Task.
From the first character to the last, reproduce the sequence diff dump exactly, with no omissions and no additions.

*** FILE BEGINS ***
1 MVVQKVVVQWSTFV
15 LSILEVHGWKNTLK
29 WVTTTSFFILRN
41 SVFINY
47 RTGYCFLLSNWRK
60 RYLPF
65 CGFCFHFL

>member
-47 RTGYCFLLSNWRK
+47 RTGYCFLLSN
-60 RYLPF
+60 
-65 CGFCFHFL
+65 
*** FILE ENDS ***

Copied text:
1 MVVQKVVVQWSTFV
15 LSILEVHGWKNTLK
29 WVTTTSFFILRN
41 SVFINY
47 RTGYCFLLSNWRK
60 RYLPF
65 CGFCFHFL

>member
-47 RTGYCFLLSNWRK
+47 RTGYCFLLSN
-60 RYLPF
+60 
-65 CGFCFHFL
+65 